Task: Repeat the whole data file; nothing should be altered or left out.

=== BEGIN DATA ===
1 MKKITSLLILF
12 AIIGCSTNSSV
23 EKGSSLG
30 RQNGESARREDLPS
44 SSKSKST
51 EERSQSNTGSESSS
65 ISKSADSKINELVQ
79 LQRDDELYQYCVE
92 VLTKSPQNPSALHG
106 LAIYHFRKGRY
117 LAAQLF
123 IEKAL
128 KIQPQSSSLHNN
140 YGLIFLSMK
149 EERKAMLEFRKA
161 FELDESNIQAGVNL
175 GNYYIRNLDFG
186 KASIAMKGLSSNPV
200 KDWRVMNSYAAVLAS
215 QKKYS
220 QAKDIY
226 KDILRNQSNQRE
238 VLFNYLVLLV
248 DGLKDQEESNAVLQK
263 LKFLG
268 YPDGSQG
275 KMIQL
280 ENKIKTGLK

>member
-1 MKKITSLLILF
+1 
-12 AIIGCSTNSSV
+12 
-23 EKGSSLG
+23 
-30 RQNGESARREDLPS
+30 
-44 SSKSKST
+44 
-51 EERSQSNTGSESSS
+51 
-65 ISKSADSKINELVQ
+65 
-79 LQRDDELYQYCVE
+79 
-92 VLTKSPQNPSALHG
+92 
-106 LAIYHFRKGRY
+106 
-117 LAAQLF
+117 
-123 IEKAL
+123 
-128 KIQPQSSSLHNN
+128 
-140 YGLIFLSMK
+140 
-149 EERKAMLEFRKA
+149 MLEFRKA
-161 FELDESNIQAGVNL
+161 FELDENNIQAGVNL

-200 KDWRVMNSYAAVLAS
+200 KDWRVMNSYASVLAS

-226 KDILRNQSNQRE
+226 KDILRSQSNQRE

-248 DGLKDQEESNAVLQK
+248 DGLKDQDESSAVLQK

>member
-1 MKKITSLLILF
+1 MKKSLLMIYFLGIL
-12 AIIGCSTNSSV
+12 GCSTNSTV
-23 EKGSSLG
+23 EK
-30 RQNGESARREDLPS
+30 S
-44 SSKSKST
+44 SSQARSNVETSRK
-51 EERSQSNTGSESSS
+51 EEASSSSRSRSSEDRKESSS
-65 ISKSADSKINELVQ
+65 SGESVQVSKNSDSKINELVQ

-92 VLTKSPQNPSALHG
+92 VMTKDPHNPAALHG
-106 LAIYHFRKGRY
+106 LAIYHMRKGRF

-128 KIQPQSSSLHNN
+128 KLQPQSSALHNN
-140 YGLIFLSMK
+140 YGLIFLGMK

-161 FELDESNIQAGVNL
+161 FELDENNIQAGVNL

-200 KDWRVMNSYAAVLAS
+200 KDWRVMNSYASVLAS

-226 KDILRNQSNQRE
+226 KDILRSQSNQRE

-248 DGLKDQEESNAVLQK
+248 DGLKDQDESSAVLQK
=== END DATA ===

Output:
1 MKKITSLLILF
12 AIIGCSTNSSV
23 EKGSSLG
30 RQNGESARREDLPS
44 SSKSKST
51 EERSQSNTGSESSS
65 ISKSADSKINELVQ
79 LQRDDELYQYCVE
92 VLTKSPQNPSALHG
106 LAIYHFRKGRY
117 LAAQLF
123 IEKAL
128 KIQPQSSSLHNN
140 YGLIFLSMK
149 EERKAMLEFRKA
161 FELDESNIQAGVNL
175 GNYYIRNLDFG
186 KASIAMKGLSSNPV
200 KDWRVMNSYAAVLAS
215 QKKYS
220 QAKDIY
226 KDILRNQSNQRE
238 VLFNYLVLLV
248 DGLKDQEESNAVLQK
263 LKFLG
268 YPDGSQG
275 KMIQL
280 ENKIKTGLK

>member
-1 MKKITSLLILF
+1 
-12 AIIGCSTNSSV
+12 
-23 EKGSSLG
+23 
-30 RQNGESARREDLPS
+30 
-44 SSKSKST
+44 
-51 EERSQSNTGSESSS
+51 
-65 ISKSADSKINELVQ
+65 
-79 LQRDDELYQYCVE
+79 
-92 VLTKSPQNPSALHG
+92 
-106 LAIYHFRKGRY
+106 
-117 LAAQLF
+117 
-123 IEKAL
+123 
-128 KIQPQSSSLHNN
+128 
-140 YGLIFLSMK
+140 
-149 EERKAMLEFRKA
+149 MLEFRKA
-161 FELDESNIQAGVNL
+161 FELDENNIQAGVNL

-200 KDWRVMNSYAAVLAS
+200 KDWRVMNSYASVLAS

-226 KDILRNQSNQRE
+226 KDILRSQSNQRE

-248 DGLKDQEESNAVLQK
+248 DGLKDQDESSAVLQK

>member
-1 MKKITSLLILF
+1 MKKSLLMIYFLGIL
-12 AIIGCSTNSSV
+12 GCSTNSTV
-23 EKGSSLG
+23 EK
-30 RQNGESARREDLPS
+30 S
-44 SSKSKST
+44 SSQARSNVETSRK
-51 EERSQSNTGSESSS
+51 EEASSSSRSRSSEDRKESSS
-65 ISKSADSKINELVQ
+65 SGESVQVSKNSDSKINELVQ

-92 VLTKSPQNPSALHG
+92 VMTKDPHNPAALHG
-106 LAIYHFRKGRY
+106 LAIYHMRKGRF

-128 KIQPQSSSLHNN
+128 KLQPQSSALHNN
-140 YGLIFLSMK
+140 YGLIFLGMK

-161 FELDESNIQAGVNL
+161 FELDENNIQAGVNL

-200 KDWRVMNSYAAVLAS
+200 KDWRVMNSYASVLAS

-226 KDILRNQSNQRE
+226 KDILRSQSNQRE

-248 DGLKDQEESNAVLQK
+248 DGLKDQDESSAVLQK